# Thread: max volume of a box

1. So we have a box. Its width is , and its length is . I'm not given a height. The total surface area is sq. ft. I need the maximum volume. Easy enough if I find the formula for the volume, but I'm finding myself unable to do that. This isn't homework, it's just a problem I encountered and it's frustrating that I can't get it. Help anyone?

2.

3. 1) derive an equation for the surface area in terms of h and x.

2) derive an equation for the volume in terms of h and x.

3) these two equations will let you define x in terms of h.

4) obtain an equation for the volume in x ( or h)

5) differentiate the volume with respect to x (or h)

6) solve dv/dx=0 to obtain a value for x or dv/dh=0 to obtain a value of h

7) sub these values back into the volume formula and this should give you a max volume

4. Should've mentioned, it was meant to be done without calculus. And I know all those steps, but what I was doing didn't yield a function with any maximum, so it didn't work.

5. pfft why would we want to do it without calculus.

is that the exact replication of the question?

6. Originally Posted by organic god
pfft why would we want to do it without calculus.

is that the exact replication of the question?
Yeah, I know. I'd definitely use calculus personally.

It's from a pre-calc course, so I know they didn't intend for the student to use calculus. It was a homework problem I was helping someone with and unfortunately couldn't. I know full well how to do it, but whatever I was doing didn't yield a function with a maximum, it was just really screwy. It upsets me that I couldn't do it.

But yeah, all you're given is that the width is x, the length is 2.5x, and the total surface area is 54. They asked for a function to represent the volume, from which the max volume can be derived. As far as not using calc goes, its just a matter of throwing the correct function (once I have it) into a graphing calculator and having it find the maximum. So that is calculus...it's just that the calculator is doing it for the pre-calc student. Poor people without calculus...how do they survive?

7. best way i can think to do it, is when you have h in terms of x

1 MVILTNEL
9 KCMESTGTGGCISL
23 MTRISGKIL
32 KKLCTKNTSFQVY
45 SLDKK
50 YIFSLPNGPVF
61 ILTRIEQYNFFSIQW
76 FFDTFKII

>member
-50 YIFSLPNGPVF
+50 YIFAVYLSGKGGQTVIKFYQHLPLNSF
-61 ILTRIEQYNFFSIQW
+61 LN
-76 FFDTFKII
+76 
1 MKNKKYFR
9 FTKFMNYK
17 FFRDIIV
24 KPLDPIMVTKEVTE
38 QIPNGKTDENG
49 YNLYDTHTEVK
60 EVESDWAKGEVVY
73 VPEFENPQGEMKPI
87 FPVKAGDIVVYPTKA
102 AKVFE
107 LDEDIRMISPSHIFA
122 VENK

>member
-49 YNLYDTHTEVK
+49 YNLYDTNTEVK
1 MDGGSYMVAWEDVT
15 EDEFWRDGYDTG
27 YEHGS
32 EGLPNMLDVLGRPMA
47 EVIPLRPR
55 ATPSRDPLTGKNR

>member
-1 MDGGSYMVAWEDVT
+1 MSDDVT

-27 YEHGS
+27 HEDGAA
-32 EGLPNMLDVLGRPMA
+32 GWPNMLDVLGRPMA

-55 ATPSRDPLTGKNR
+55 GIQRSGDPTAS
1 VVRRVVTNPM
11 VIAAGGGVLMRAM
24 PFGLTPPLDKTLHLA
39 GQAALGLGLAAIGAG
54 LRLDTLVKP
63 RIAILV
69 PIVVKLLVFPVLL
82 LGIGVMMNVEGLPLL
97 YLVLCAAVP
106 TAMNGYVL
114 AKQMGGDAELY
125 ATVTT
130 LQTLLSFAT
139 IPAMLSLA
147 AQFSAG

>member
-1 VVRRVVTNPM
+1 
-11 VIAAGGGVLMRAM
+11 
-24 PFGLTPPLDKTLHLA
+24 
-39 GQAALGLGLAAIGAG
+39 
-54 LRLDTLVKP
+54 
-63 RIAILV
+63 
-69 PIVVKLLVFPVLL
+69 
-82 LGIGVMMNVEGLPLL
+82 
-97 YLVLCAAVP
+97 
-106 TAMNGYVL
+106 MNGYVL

the volume (2x^2)(h). will become a cubic.

completing the square on a quadratic is the best way but as we dont have that here. best thing to do is.

add some arbritary constant k to the cubic. doing this provides a vertical translation. at this point the cubic will touch the x axis and therefore a double root will exist for this function.

so you can write this as (x-a)(x-b)^2 = c(x^3)+d(x^2)+m(x)+g+K

then equate coefficents. long and tedious. just use calculus

8. Well what I was doing was... width is , length is , height is unknown, total surface area is . So... . So ?

Then according to that the volume is... V= ? But we definitely aren't getting a maximum out of this. Don't know where I'm going wrong.

9. The area is not quite right.

Area of the x by 2.5x faces = 5x^2.

Area of the x by h faces = 2xh

Area of the 2.5x by h faces = 5xh

10. ah...yeah knew it would be something stupid. thanks.

11. Originally Posted by Chemboy
ah...yeah knew it would be something stupid. thanks.
Happens to me every day, but then, I ofter miss the obvious.

12. Let’s look at the problem this way.

Let the dimensions of the box be a, b, and c. Then the AM–GM inequality gives

Now the surface area is and the volume is

Hence

i.e.

Hence the maximum volume is

13. I’m sorry, I made a mistake.

In applying AM–GM above, we would have if and only if As two of the sides of the box are and however, and it is impossible for the box to be a cube. Hence the max volume won’t be 27 (it will be less than that).

14. OK, let the dimensions of the box be

Then the surface area is

And the volume is

And we want to find the maximum value of without using calculus. Yes, it can be done.

15. Yeah, do it this way.

By AM–GM,

Hence the maximum volume is – which is attained when

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